How To Make Ahead & Store

  • Store the fresh pasta in an airtight container in the fridge for 1-2 days, or freeze it for between 2-3 months.
    The pasta can also be dried – either at room temperature or with a dehydrator. There is debate around the shelf life of dried egg pasta, due to the risk of salmonella. To err on the side of caution, I keep my dried pasta in an airtight container in a cool location and use it within a month. You can also freeze the dried pasta for between 5-6 months.
  • To dry the pasta: You can use pasta drying racks, a dehumidifier, or lay the pasta out on a large tray in a well-ventilated area.
    If you're making any type of noodle, then you can begin to dry them flat for 1-2 hours. Then, while the pasta is firm but still pliable, form it into loose nests of around a portion each.
    Depending on the climate and humidity, the drying time will vary. If you live in a very humid area, I probably wouldn't attempt to dry the pasta.

Notes

Read the blog post for some top tips on cooking gluten-free pasta!
 
Course: Appetizer, Main, Side
Cuisine: Italian
Freezer friendly: 3 Months (fresh), 6 Months (dried)
Shelf life: 2 Days

Nutrition

Serving: 1serving, Calories: 475kcal, Carbohydrates: 60g, Protein: 31g, Fat: 12g, Saturated Fat: 2g, Polyunsaturated Fat: 2g, Monounsaturated Fat: 7g, Trans Fat: 1g, Cholesterol: 164mg, Sodium: 69mg, Potassium: 1008mg, Fiber: 30g, Sugar: 2g, Vitamin A: 276IU, Vitamin C: 4mg, Calcium: 80mg, Iron: 8mg

Nutrition information is automatically calculated, so should only be used as an approximation.

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Recipe Rating




10 Comments

  1. Richard says:

    4 stars
    Hello

    I haven’t tried this yet but will as soon my red lentil flour is delivered.

    If you are going to dry your pasta then you should not use eggs!!! This is the same as durum wheat.

    1. Support @ Alphafoodie says:

      Thanks for the tip, Richard. Much appreciated!

  2. Karen says:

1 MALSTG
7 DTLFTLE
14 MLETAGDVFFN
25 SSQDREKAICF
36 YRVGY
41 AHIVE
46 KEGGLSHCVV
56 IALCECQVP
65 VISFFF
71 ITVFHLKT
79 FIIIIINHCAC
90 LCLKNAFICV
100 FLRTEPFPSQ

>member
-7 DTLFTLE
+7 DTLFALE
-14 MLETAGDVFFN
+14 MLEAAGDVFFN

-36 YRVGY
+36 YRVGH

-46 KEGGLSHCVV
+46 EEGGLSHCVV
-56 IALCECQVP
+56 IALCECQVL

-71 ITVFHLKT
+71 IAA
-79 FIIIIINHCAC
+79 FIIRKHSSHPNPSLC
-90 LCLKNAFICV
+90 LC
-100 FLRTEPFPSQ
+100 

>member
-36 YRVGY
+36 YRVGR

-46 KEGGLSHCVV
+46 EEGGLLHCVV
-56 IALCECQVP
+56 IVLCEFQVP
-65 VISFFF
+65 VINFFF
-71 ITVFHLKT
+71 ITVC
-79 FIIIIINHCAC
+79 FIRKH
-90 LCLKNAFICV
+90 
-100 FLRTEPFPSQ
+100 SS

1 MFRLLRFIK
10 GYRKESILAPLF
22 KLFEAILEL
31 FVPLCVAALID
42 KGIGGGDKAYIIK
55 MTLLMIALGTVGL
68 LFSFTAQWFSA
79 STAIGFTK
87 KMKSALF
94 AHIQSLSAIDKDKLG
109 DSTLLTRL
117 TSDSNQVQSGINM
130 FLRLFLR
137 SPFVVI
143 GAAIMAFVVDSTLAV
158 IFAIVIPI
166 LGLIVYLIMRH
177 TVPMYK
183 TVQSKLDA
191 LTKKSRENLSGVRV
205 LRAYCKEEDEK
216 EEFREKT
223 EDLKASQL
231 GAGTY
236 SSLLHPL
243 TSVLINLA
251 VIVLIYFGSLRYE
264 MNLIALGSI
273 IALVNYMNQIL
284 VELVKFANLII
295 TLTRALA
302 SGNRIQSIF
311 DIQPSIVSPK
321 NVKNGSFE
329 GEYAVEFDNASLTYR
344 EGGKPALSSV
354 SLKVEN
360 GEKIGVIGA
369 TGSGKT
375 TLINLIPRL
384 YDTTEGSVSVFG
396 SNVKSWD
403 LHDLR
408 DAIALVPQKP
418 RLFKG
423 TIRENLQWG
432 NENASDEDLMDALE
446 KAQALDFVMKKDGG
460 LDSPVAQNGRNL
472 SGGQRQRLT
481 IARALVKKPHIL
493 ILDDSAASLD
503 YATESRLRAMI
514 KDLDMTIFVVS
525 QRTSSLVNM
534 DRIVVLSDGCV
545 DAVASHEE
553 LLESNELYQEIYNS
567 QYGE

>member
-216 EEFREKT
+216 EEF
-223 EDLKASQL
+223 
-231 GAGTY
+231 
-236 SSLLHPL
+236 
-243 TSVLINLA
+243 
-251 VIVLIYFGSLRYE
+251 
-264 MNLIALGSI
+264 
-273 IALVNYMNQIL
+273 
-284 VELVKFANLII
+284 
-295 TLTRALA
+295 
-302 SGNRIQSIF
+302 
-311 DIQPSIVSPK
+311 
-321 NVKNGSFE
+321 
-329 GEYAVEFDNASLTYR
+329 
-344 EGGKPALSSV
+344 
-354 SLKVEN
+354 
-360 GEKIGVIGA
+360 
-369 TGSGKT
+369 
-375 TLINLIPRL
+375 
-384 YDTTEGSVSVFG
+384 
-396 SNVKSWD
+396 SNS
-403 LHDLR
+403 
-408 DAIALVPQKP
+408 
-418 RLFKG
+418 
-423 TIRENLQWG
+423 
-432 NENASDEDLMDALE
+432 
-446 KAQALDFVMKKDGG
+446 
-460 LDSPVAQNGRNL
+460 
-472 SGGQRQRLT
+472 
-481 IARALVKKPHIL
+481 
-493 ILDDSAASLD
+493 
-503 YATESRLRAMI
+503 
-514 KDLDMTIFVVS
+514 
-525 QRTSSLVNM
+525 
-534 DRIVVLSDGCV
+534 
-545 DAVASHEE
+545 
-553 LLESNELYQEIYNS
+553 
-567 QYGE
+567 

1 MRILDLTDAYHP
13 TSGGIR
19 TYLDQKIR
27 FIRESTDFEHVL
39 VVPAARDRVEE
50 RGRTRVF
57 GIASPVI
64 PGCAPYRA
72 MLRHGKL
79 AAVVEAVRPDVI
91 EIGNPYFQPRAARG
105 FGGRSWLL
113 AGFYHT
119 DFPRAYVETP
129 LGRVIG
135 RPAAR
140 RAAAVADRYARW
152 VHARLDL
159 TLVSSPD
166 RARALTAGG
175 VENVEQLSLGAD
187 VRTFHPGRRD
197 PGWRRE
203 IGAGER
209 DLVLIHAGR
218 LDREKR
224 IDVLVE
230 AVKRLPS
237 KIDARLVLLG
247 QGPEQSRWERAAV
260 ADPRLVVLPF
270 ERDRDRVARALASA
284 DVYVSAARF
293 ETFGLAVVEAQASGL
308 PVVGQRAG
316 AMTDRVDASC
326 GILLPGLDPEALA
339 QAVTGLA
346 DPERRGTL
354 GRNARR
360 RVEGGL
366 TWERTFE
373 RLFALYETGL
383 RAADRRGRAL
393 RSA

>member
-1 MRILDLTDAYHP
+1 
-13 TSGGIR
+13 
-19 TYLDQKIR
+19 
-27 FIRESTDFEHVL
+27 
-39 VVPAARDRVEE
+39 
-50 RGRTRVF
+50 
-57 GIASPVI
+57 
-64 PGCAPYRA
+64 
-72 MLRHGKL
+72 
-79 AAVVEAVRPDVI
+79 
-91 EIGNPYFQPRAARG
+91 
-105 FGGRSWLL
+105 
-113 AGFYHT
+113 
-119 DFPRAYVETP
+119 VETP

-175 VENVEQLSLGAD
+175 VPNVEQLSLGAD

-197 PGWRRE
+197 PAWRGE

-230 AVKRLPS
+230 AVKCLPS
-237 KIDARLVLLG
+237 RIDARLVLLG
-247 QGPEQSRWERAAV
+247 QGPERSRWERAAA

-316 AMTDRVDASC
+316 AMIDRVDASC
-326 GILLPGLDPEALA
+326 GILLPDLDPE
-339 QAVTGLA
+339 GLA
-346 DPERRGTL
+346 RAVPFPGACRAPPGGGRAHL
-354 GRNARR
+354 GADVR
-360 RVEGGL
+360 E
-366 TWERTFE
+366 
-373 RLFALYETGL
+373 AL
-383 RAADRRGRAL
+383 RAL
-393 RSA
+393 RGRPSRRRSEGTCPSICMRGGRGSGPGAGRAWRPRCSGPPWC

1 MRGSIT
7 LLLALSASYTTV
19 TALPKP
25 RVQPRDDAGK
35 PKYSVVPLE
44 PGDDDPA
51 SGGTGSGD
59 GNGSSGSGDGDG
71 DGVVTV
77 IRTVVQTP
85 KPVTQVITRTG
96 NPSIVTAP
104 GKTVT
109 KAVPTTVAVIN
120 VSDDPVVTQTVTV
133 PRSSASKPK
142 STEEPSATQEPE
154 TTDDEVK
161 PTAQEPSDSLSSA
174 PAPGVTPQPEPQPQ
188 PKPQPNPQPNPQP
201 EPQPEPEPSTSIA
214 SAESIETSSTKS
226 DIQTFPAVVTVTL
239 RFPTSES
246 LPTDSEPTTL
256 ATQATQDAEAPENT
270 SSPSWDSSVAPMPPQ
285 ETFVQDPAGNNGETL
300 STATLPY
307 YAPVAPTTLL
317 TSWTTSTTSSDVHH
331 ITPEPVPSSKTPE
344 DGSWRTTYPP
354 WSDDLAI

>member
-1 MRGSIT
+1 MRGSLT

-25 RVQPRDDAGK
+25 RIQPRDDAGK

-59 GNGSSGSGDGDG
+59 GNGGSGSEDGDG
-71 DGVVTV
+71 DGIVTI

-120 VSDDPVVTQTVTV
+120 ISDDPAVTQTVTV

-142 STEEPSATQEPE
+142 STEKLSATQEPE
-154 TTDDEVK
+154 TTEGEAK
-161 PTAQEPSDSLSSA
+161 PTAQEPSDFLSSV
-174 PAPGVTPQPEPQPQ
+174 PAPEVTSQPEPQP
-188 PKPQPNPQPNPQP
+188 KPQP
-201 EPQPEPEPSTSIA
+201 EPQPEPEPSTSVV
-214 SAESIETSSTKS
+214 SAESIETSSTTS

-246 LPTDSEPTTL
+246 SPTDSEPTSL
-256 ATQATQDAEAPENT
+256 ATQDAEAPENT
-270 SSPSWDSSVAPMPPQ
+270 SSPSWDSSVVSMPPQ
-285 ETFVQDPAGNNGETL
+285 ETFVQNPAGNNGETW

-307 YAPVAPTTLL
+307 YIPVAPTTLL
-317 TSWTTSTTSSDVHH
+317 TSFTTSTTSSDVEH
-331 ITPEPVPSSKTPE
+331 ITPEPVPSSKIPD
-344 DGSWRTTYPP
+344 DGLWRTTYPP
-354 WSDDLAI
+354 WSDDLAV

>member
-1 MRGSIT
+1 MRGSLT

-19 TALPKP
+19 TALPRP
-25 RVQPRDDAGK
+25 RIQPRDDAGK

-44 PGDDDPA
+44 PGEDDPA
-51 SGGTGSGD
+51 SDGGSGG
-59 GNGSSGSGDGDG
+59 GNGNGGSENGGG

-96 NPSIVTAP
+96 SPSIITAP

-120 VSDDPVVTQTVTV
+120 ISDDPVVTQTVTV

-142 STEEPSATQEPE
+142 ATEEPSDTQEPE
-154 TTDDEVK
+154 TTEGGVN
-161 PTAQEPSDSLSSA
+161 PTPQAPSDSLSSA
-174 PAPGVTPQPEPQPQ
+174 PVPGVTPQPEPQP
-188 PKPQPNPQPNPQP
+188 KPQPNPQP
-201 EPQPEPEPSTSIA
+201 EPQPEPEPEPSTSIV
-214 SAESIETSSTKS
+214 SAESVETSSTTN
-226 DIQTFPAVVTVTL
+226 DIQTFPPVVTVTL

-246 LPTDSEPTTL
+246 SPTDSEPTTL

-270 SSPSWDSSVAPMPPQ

How many grams is one serving?

    1. Support @ Alphafoodie says:

      Hi Karen,
      Individual serving would be around 150-160 grams – 100 grams of red lentil flour, the weight of the egg can vary depending on its size (45-65 grams each), and the olive oil would be around 7 grams. I hope this helps.

  3. Dana says:

    Is there a particular reason yoy use red lentils? I want to try this but know my kids won’t eat red pasta, so I’m wondering if brown would work? I know they’re willing to eat that color pasta. Kids…

    1. Support @ Alphafoodie says:

      Hi Dana,
      It is possible to substitute brown lentils for red lentils. However, keep in mind that the texture of the pasta will be slightly different, as brown lentils hold their shape better than red lentils. It may also be a bit chewier. You can use a 1:1 ratio of brown lentils to red lentils. You might need to add a little more water to the dough if it’s too dry. And cook the brown lentils pasta a couple of minutes longer until they are tender. I hope this helps. Let me know how it goes if you give it a try.

  4. Roz says:

    Would you need to cook this pasta ahead if you were using it for a lasagne?

    1. Support @ Alphafoodie says:

      Hi Roz,
      No, you will have to either use it raw or dry. Just be careful as it may become mushy while baking the lasagne.

  5. Ben says:

    Hi! How much xantham gum would you use in this recipe? I’ve bought some to use but never used it before?

    Thanks!

    1. Support @ Alphafoodie says:

      Hi Ben,
      You could add 1 teaspoon of xanthan gum for a slightly more pliable dough. I hope this helps.